Lashkar against Jaish! Who would have thought of it.
No, the two most radicalised Pakistan-based, anti-India Jihadi groups are not engaged in an open battle with each other. But so intense is the infiltration of militants from various groups into India, that the two terror-sponsoring organisations have, during the past few weeks, been trying to elbow each other out of certain infiltration tracks leading into Kashmir.
The best reputed guides on these tracks are in high demand, on each side; their rates must surely have increased.
The latest infiltration bid was reported on Thursday afternoon, but such attempts have been frequent. The Army has sometimes combated three or more attempts simultaneously, at different points of the Line of Control. But this is the first time in several years that they have faced this level of challenge – or from such a variety of militant groups.
The most notable of the groups that is back in action is Jaish-e-Mohammed. Its militants have not been seen for several years now. The group was very active around 2001, but has been largely under wraps since President Musharraf acted to suppress it in 2002, after India amassed troops on the border.
The group is even more radicalised than Lashkar-e-Taiba, which is run by Hafiz Sayeed. Jaish-e-Mohammed was founded by the similarly high-profiled Masood Azhar, who was released to the Taliban on the last day of 1999, along with two other prisoners, in exchange for the passengers of IC814 – the Indian Airlines aircraft that was hijacked to Kandahar, during a scheduled flight from Kathmandu.
A ranking army officer confirms that both the terrorist groups have pushed in a large numbers of militants through established infiltration routes this summer. Not only that, the ingress continued through last winter. There was even a bid in December last, and more in February.
The officer adds that Jaish has been trying to take control of some of the routes that Lashkar has used for the past few years. That’s not all. He says that other groups that have been inactive for several years now, have been sending in militants. Al Badr being one such group, for example.
The Pakistan Army deployed along the Line of Control has given them cover fire. There was, for instance, an intense attack on the BSF’s Roshni post, a few months ago.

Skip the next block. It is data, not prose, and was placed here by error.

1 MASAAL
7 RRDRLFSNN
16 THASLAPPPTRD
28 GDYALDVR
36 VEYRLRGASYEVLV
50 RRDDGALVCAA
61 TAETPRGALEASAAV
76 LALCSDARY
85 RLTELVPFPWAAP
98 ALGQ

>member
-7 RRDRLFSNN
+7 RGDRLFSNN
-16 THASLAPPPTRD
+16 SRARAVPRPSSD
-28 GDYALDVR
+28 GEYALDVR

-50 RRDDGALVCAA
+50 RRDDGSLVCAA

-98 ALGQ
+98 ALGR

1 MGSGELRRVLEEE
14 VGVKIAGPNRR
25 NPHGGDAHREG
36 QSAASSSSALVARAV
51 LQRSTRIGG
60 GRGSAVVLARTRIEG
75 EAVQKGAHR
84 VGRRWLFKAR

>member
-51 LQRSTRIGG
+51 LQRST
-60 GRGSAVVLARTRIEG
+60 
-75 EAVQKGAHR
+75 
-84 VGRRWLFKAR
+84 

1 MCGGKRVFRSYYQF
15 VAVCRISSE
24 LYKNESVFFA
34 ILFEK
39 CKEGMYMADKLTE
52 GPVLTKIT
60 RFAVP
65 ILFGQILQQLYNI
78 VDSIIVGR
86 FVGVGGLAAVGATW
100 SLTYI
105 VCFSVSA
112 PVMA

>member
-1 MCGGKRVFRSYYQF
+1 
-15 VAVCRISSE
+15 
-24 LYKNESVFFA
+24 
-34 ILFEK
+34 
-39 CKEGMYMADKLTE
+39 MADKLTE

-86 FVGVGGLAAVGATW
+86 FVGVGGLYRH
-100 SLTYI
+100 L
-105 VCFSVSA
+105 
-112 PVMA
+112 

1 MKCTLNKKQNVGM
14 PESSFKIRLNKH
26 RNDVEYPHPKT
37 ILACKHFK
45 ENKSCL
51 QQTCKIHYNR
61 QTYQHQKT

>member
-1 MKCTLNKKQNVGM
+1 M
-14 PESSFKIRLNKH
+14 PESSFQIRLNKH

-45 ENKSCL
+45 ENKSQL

Demonstrations give a cover for infiltration
A former chief commander of a militant group, based in a village not far from the Line of Control, highlights another dimension of this trend: an extraordinary number of militants have infiltrated under the cover of the upsurge of demonstrations, stone-pelting and barricades by youth, over the past couple of months. His assertions carry weight, for he once headed a group that became Kashmir’s biggest for a while in the early 1990s.
The upsurge of public anger in 2010, however, had not become a cover for infiltration. The Pakistan Army was preoccupied at the time with suppressing anti-Pakistan militancy on their north-western borders.
However, there is a precedent for disturbed conditions elsewhere being used as a cover for large-scale infiltration. When army battalions posted across the Valley were hurriedly shifted to Kargil, to fight back the intruders there during the summer of 1999, security in the Valley had been left largely to the CRPF. Pakistan had used the opportunity to inject a large number of militants.
That resulted in a couple of years of the most lethal proxy war waged in Kashmir since 1947-48. The phase began with a dramatic suicide attack at the main gate of Srinagar’s cantonment in December 1999.
That was two months after General Musharraf usurped political power through a coup on 12 October, following a few months of friction between him and Prime Minister Nawaz Sharif, after the Kargil war.
That lethal period of proxy war, which included frequent suicide attacks, continued for a couple of years. It only ended after India massed troops on the border in late December 2001.
Masood Azhar, a ferocious rhetorician, had undertaken a virulent anti-India campaign across Pakistan not very long after the Kandahar hijack drama, at the close of 1999. His public meetings drew vast, enthusiastic audiences, from which he recruited cadres for Jaish-e-Mohammed.
The ISI later sidelined Jaish, promoting Lashkar as its chief militant protégé. It seems ironic that another phase of major infiltration under cover of a diversion elsewhere in the state has brought Jaish and other long-dormant militant jihadist outfits to the fore again. Interesting times lie ahead.